The Select Committee on Deliberate Online Falsehoods final day of hearings was rudely adjourned after a ruckus caused by activist Han Hui Hui. Her actions prompted her to be physically removed from the chambers in Parliament.
In classic Hui Hui style, she held up some papers to the cameras in the room whilst Oxford-trained historian Thum Ping Tjin was in the middle of delivering his testimony.
Parliament staff duly removed her papers and told her to leave, but she declined.
“I want to sit here because I want to follow the hearing… What else you want from me? I already give you my papers… What did i do wrong? Can you give me an official paper to say I cannot stay?”
One female member of staff was heard saying, “Either you walk out on your own or I bring you out.”
“I’m not going,” replied Han, who was then physically lifted out of the chambers by three women.
I would pay to watch that video. I really would.
Han Hui Hui is partly the reason why we need these laws in the first place.
The problem we have isn’t with the likes of Kirsten Han, Andrew Loh, The Online Citizen and other opinion sites and journalists. It is easy for the public to understand what is an opinion and what is a legitimate question.
It is not so easy, for example when someone shows you a picture of a traffic policeman alongside a caption that claims “police are issuing on-the-spot cash fines to pedestrians caught using their mobile phones while crossing the roads”. This caused national alarm and many believed it. Despite clarification and national press, until today some people continue to believe it.
If you have proof, evidence or have reason to believe the Prime Minister is stealing money for private use, that is not fake news. If you accuse the Prime Minister of misappropriating funds, then that is not just fake news, that amounts to defamation – which is what Roy Ngerng did a few years ago.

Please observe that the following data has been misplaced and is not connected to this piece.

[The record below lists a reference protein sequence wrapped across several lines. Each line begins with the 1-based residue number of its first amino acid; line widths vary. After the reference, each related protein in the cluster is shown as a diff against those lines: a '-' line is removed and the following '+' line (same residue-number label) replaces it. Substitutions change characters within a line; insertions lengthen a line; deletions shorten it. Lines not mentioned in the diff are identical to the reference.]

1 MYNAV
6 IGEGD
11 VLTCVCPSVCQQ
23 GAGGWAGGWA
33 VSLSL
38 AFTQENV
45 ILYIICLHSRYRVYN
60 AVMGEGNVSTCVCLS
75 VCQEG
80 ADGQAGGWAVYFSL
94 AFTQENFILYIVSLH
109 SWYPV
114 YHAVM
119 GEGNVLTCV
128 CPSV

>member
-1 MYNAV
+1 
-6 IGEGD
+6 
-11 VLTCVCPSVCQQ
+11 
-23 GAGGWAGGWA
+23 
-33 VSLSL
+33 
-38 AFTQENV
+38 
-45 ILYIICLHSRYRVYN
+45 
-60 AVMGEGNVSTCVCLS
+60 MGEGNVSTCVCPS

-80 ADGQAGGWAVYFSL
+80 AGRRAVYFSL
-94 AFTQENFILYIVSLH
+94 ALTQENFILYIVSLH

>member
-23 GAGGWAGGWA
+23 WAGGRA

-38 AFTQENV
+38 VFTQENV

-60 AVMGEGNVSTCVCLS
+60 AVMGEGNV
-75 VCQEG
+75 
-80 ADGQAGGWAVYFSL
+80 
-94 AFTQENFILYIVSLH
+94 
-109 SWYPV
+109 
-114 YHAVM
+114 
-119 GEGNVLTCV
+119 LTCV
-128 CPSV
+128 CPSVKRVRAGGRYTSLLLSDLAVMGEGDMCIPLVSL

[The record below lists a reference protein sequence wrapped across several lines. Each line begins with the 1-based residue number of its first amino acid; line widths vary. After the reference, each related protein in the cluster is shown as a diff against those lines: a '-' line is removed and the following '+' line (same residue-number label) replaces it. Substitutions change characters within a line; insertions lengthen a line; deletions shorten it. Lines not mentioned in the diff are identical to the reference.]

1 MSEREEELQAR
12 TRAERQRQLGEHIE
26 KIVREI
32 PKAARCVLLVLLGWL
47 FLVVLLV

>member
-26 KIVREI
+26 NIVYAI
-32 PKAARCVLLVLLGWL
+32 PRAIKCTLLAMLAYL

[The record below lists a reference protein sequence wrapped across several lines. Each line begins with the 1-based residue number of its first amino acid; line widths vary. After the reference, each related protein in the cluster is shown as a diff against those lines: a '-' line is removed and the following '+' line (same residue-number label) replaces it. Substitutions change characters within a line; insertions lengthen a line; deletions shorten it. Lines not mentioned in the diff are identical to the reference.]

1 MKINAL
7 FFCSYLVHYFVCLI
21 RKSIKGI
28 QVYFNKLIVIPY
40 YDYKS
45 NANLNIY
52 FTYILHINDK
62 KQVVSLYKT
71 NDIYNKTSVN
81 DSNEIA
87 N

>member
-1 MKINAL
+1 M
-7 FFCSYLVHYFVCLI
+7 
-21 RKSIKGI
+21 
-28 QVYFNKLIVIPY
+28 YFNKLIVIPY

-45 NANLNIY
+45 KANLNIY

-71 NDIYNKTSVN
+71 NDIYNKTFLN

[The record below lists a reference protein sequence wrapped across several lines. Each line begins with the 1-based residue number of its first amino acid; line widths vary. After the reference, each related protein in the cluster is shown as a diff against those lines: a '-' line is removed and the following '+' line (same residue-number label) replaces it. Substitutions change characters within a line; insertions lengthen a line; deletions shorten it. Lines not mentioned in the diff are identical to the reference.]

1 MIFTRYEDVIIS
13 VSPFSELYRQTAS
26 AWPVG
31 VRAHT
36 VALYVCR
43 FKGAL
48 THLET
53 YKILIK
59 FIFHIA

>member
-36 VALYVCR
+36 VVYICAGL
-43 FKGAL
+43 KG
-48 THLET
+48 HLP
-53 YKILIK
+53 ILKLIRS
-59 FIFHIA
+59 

Andrew Loh suggested the use of intent to decide if fake news ought to be pursued. However, intent is a bad measure of one’s state of guilt. One can breach the law honestly and unintentionally.
There are a wide variety of tests the courts can employ to determine culpability, without throwing people into fear of speaking – or as students of defamation law would be familiar – the chilling effect. Draftsmen of the law can create a clear test. In so doing, there is no reason why people should clam up and worry about freedom of speech.
Extent of harm, maliciousness, extent of knowledge…maybe even an every effort rule to enforce a publisher to determine the facts behind an article, or to clarify that facts are missing. These rules, though present currently in ethics and morals, are absent in law. We need a means of putting ethics on a legal footing.
If you need a reason why we need these laws, turn no further than the literal pink elephant in the Parliament room – Ms. Han.